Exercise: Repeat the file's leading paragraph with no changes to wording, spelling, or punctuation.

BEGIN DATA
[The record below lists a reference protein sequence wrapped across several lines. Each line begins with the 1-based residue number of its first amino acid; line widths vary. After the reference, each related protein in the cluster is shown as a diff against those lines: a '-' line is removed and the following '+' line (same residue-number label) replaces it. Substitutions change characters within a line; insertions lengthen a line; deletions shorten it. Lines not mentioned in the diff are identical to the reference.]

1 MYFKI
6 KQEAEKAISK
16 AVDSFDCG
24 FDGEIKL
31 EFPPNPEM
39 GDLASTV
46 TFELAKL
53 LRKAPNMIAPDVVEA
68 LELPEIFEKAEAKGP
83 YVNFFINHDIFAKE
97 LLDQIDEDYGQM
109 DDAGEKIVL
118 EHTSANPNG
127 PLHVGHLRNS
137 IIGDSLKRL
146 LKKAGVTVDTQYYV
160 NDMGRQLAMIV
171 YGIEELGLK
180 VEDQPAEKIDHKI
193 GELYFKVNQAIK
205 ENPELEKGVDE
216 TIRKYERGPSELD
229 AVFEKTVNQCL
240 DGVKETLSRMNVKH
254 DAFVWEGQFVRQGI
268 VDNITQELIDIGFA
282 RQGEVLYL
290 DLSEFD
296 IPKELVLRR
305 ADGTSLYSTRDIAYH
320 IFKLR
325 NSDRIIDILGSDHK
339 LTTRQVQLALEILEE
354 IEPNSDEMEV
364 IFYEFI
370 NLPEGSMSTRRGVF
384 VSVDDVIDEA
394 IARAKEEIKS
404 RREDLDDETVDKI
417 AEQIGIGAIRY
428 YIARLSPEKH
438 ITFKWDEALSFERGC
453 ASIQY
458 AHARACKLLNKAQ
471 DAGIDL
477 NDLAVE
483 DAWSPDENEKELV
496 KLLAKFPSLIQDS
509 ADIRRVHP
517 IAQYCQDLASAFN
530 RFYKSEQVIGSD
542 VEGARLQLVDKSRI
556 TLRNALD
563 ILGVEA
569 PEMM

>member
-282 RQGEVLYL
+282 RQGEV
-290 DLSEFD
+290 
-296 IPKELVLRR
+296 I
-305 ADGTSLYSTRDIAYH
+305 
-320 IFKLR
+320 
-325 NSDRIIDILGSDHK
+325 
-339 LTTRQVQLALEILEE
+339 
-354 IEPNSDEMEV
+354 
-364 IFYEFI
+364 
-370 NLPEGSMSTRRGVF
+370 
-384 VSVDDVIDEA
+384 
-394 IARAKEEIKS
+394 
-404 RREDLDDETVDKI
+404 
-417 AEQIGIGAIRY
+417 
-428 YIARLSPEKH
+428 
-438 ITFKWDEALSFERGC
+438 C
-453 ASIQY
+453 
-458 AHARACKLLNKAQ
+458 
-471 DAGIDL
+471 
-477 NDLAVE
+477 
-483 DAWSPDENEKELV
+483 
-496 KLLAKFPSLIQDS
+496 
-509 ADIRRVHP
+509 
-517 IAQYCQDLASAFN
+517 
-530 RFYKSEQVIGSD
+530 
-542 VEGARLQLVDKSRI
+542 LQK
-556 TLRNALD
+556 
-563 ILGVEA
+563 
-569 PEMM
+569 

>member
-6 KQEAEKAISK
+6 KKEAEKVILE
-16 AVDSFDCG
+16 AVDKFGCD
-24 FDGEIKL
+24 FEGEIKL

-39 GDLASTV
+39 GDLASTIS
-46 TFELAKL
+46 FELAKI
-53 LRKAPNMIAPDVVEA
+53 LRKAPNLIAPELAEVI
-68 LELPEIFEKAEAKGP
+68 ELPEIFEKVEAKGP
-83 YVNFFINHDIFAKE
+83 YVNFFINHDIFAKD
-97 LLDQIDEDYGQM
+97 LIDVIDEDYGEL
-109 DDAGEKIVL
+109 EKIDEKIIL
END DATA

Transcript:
[The record below lists a reference protein sequence wrapped across several lines. Each line begins with the 1-based residue number of its first amino acid; line widths vary. After the reference, each related protein in the cluster is shown as a diff against those lines: a '-' line is removed and the following '+' line (same residue-number label) replaces it. Substitutions change characters within a line; insertions lengthen a line; deletions shorten it. Lines not mentioned in the diff are identical to the reference.]